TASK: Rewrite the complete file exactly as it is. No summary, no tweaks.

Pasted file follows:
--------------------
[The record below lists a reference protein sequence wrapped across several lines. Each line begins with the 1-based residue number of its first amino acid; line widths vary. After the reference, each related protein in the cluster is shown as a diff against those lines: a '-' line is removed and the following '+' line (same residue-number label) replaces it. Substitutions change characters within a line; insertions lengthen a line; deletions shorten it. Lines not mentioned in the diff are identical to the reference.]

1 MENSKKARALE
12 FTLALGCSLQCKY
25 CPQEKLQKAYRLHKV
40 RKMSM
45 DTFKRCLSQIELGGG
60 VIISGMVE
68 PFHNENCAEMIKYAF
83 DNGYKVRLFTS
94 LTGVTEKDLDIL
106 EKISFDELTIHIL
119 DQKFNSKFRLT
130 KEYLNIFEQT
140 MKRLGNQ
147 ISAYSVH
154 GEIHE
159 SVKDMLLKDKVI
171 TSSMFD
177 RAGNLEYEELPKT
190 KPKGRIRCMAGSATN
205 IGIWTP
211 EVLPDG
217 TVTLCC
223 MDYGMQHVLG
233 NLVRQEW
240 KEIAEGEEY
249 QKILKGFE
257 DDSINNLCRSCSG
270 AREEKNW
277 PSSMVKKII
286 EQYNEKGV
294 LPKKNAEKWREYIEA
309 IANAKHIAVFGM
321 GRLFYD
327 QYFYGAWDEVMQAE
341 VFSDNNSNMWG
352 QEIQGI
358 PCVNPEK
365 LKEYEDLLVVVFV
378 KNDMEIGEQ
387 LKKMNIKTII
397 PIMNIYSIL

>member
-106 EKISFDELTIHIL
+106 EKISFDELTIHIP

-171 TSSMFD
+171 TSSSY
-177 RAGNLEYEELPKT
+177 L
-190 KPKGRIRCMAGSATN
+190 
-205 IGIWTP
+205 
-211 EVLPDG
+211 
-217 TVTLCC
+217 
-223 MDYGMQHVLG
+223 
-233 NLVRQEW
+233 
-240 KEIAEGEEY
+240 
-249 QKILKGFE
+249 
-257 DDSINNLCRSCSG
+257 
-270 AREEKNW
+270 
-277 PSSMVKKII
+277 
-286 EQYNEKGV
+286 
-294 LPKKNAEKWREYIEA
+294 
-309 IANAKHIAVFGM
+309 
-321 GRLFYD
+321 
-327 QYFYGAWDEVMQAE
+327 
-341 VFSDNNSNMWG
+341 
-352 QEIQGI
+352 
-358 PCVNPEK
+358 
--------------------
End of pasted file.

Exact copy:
[The record below lists a reference protein sequence wrapped across several lines. Each line begins with the 1-based residue number of its first amino acid; line widths vary. After the reference, each related protein in the cluster is shown as a diff against those lines: a '-' line is removed and the following '+' line (same residue-number label) replaces it. Substitutions change characters within a line; insertions lengthen a line; deletions shorten it. Lines not mentioned in the diff are identical to the reference.]

1 MENSKKARALE
12 FTLALGCSLQCKY
25 CPQEKLQKAYRLHKV
40 RKMSM
45 DTFKRCLSQIELGGG
60 VIISGMVE
68 PFHNENCAEMIKYAF
83 DNGYKVRLFTS
94 LTGVTEKDLDIL
106 EKISFDELTIHIL
119 DQKFNSKFRLT
130 KEYLNIFEQT
140 MKRLGNQ
147 ISAYSVH
154 GEIHE
159 SVKDMLLKDKVI
171 TSSMFD
177 RAGNLEYEELPKT
190 KPKGRIRCMAGSATN
205 IGIWTP
211 EVLPDG
217 TVTLCC
223 MDYGMQHVLG
233 NLVRQEW
240 KEIAEGEEY
249 QKILKGFE
257 DDSINNLCRSCSG
270 AREEKNW
277 PSSMVKKII
286 EQYNEKGV
294 LPKKNAEKWREYIEA
309 IANAKHIAVFGM
321 GRLFYD
327 QYFYGAWDEVMQAE
341 VFSDNNSNMWG
352 QEIQGI
358 PCVNPEK
365 LKEYEDLLVVVFV
378 KNDMEIGEQ
387 LKKMNIKTII
397 PIMNIYSIL

>member
-106 EKISFDELTIHIL
+106 EKISFDELTIHIP

-171 TSSMFD
+171 TSSSY
-177 RAGNLEYEELPKT
+177 L
-190 KPKGRIRCMAGSATN
+190 
-205 IGIWTP
+205 
-211 EVLPDG
+211 
-217 TVTLCC
+217 
-223 MDYGMQHVLG
+223 
-233 NLVRQEW
+233 
-240 KEIAEGEEY
+240 
-249 QKILKGFE
+249 
-257 DDSINNLCRSCSG
+257 
-270 AREEKNW
+270 
-277 PSSMVKKII
+277 
-286 EQYNEKGV
+286 
-294 LPKKNAEKWREYIEA
+294 
-309 IANAKHIAVFGM
+309 
-321 GRLFYD
+321 
-327 QYFYGAWDEVMQAE
+327 
-341 VFSDNNSNMWG
+341 
-352 QEIQGI
+352 
-358 PCVNPEK
+358 